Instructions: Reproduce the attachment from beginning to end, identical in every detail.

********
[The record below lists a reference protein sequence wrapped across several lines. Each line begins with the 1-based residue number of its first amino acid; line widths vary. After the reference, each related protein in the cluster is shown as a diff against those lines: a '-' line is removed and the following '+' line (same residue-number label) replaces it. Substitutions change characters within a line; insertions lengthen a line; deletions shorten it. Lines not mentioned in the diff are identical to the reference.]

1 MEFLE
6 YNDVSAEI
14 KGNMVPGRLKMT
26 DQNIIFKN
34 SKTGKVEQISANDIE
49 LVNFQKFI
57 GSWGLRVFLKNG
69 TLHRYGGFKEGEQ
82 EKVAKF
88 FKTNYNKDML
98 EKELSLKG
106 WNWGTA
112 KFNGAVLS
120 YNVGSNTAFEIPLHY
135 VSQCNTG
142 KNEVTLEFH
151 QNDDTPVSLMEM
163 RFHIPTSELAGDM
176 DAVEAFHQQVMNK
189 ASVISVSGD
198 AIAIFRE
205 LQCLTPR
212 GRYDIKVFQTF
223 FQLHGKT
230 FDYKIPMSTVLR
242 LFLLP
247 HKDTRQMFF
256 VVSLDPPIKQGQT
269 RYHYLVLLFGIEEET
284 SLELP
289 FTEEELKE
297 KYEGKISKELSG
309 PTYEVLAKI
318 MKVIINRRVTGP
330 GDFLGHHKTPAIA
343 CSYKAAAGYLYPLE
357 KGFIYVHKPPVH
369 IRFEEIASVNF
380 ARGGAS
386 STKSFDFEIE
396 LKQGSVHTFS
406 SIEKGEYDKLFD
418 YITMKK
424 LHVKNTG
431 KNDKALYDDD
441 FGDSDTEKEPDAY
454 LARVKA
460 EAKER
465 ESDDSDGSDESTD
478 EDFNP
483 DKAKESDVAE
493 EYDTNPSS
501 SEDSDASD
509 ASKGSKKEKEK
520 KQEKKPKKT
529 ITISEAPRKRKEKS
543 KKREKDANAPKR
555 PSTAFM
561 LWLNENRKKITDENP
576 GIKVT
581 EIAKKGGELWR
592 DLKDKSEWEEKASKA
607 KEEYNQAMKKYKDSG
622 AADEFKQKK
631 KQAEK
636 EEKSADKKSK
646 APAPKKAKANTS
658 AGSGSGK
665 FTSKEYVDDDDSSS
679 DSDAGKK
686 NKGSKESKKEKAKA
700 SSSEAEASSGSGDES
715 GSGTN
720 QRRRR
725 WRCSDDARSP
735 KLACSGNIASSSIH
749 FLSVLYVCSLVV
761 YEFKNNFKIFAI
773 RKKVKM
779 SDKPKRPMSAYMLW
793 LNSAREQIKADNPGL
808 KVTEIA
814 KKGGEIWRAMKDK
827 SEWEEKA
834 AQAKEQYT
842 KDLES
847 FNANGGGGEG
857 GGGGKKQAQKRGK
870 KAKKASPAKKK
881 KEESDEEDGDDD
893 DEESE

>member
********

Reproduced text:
[The record below lists a reference protein sequence wrapped across several lines. Each line begins with the 1-based residue number of its first amino acid; line widths vary. After the reference, each related protein in the cluster is shown as a diff against those lines: a '-' line is removed and the following '+' line (same residue-number label) replaces it. Substitutions change characters within a line; insertions lengthen a line; deletions shorten it. Lines not mentioned in the diff are identical to the reference.]

1 MEFLE
6 YNDVSAEI
14 KGNMVPGRLKMT
26 DQNIIFKN
34 SKTGKVEQISANDIE
49 LVNFQKFI
57 GSWGLRVFLKNG
69 TLHRYGGFKEGEQ
82 EKVAKF
88 FKTNYNKDML
98 EKELSLKG
106 WNWGTA
112 KFNGAVLS
120 YNVGSNTAFEIPLHY
135 VSQCNTG
142 KNEVTLEFH
151 QNDDTPVSLMEM
163 RFHIPTSELAGDM
176 DAVEAFHQQVMNK
189 ASVISVSGD
198 AIAIFRE
205 LQCLTPR
212 GRYDIKVFQTF
223 FQLHGKT
230 FDYKIPMSTVLR
242 LFLLP
247 HKDTRQMFF
256 VVSLDPPIKQGQT
269 RYHYLVLLFGIEEET
284 SLELP
289 FTEEELKE
297 KYEGKISKELSG
309 PTYEVLAKI
318 MKVIINRRVTGP
330 GDFLGHHKTPAIA
343 CSYKAAAGYLYPLE
357 KGFIYVHKPPVH
369 IRFEEIASVNF
380 ARGGAS
386 STKSFDFEIE
396 LKQGSVHTFS
406 SIEKGEYDKLFD
418 YITMKK
424 LHVKNTG
431 KNDKALYDDD
441 FGDSDTEKEPDAY
454 LARVKA
460 EAKER
465 ESDDSDGSDESTD
478 EDFNP
483 DKAKESDVAE
493 EYDTNPSS
501 SEDSDASD
509 ASKGSKKEKEK
520 KQEKKPKKT
529 ITISEAPRKRKEKS
543 KKREKDANAPKR
555 PSTAFM
561 LWLNENRKKITDENP
576 GIKVT
581 EIAKKGGELWR
592 DLKDKSEWEEKASKA
607 KEEYNQAMKKYKDSG
622 AADEFKQKK
631 KQAEK
636 EEKSADKKSK
646 APAPKKAKANTS
658 AGSGSGK
665 FTSKEYVDDDDSSS
679 DSDAGKK
686 NKGSKESKKEKAKA
700 SSSEAEASSGSGDES
715 GSGTN
720 QRRRR
725 WRCSDDARSP
735 KLACSGNIASSSIH
749 FLSVLYVCSLVV
761 YEFKNNFKIFAI
773 RKKVKM
779 SDKPKRPMSAYMLW
793 LNSAREQIKADNPGL
808 KVTEIA
814 KKGGEIWRAMKDK
827 SEWEEKA
834 AQAKEQYT
842 KDLES
847 FNANGGGGEG
857 GGGGKKQAQKRGK
870 KAKKASPAKKK
881 KEESDEEDGDDD
893 DEESE

>member